I actually can’t blame the lender for this one, as I actually had very little knowledge myself of what happened to SBA loans once I wrapped up a file. We told people that it “went to Treasury”, but didn’t know much beyond that.
Now when I hear that, I get a little agitated. Banker’s have nonchalantly told me they have declined a client’s offer, but “don’t worry, they can still try to settle with Treasury”. That’s typically when I clear my throat and perform my monologue entitled “the Treasury is where SBA loans go to die”.
For the record, a wrap-up is a report that lenders are required to complete once they’ve exhausted all collection options. Since the SBA is the one taking the brunt of the loss (usually around 75%), they want the opportunity to collect some of that money on their own. In the wrap-up report, the lender details what happened up to that point, including why they believe that further collection action would be unfruitful.
I’ve written extensively about 60-day letters here and here. The 60 day letter is the proverbial “last stop on the train”. This is the final attempt to work out a settlement or repayment plan. After that, the SBA refers the file to the Treasury. Helpful tidbits:
- Not every 60-day letter comes from the same SBA office. It depends on your locations and the loan type.
- If you wait until day 60 to contact them, the file will likely be referred to Treasury. Once it’s at Treasury, your pleas to be returned to SBA are likely going to fall on deaf ears.
- The 60-day letter from SBA is your last chance to work out a reasonable settlement. Once it goes to Treasury, it will be highly unlikely that you’ll get a better settlement deal than with the SBA.
Final Stop – The Treasury
In case you’re new here, I’m pretty pessimistic about how things are going to play out once a file makes it to the Treasury, and with good reason. They hit you with a 28% penalty, then act like they are doing you a favor when they offer to “settle” for 70-80% of the loan balance.
In cased you missed that math trick, they add a 28% penalty, then won’t settle for less than 70-80% of the NEW amount. So if I owe $100,000 to my bank, the Treasury will send me a bill for $128,000. If I was to settle, they’ll probably take somewhere in the realm of $90K-$100k to settle. So….not really much of a settlement. Your tax dollars at work…
Ok, so what should I do if my banker is wrong about something?
Point To The Written Facts
The best thing you can do is point to written evidence that supports your claim. Element #4 of the SBA Form 1150 is a perfect example. If a banker says you need to sell your home, point the SBA’s own document that specifically states “business assets” need to be sold.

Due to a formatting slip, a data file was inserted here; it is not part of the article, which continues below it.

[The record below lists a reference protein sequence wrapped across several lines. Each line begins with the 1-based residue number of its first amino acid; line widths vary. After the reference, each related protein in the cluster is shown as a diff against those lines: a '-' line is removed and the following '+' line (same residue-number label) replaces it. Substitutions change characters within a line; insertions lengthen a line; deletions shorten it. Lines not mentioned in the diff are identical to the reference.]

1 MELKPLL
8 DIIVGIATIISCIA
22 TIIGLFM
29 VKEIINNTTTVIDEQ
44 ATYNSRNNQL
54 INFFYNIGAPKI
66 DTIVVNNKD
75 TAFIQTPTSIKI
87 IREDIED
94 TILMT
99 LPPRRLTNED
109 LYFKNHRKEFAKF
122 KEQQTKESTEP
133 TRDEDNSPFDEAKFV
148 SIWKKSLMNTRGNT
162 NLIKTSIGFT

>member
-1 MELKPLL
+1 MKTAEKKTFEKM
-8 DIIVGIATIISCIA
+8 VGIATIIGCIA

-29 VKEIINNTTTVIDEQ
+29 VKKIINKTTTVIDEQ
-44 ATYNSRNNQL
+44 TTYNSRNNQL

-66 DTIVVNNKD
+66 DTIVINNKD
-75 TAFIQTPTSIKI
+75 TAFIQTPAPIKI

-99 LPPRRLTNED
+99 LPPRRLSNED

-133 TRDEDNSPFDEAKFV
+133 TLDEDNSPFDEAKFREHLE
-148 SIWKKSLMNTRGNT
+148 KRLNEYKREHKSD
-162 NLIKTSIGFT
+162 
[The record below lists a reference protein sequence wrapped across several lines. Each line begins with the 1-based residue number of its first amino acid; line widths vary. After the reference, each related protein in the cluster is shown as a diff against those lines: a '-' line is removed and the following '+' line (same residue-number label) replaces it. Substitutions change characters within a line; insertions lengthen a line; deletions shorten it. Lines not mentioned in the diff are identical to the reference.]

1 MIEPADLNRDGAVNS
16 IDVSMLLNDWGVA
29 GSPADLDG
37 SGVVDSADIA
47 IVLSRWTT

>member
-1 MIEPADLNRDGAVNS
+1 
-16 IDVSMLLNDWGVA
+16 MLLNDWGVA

The key is to be respectful about your disagreement. Trying to bully your way into a “yes” is a tough road to hoe. So is trying to embarrass them, or go over their head to the SBA. I often state that while I certainly am not there to do their job, my past experience with this particular issue is not in line with what they are telling me. Even if I don’t convince them on the spot, it may at least prompt them to ask either a bank colleague or the SBA.
Now, if your bank is dead wrong about a topic, and refuses to bend, that may call for more drastic measures. First, you can try to go to SBA. But be warned, the SBA really wants servicing issues to stay with the lender. However, if you can point out the error, SBA may be willing to step in to set the lender straight. Keep in mind this is for blatant misunderstandings on the fundamentals of SBA offer-in-compromise. It’s not simply because the lender didn’t accept a low-ball offer.
And As A Last Resort…
As an absolute last resort, you can also contact your local representative in Congress. They usually won’t take a side, but they can make an inquiry to the SBA. The SBA will, in turn, reach out to the lender to find out their side of the story. If in the course of that inquiry, if SBA sees that your lender is bungling the process, they will likely correct the lender as appropriate.
Looking for answers to all your SBA questions in one place? Check out my Definitive Guide To SBA Offer In Compromise.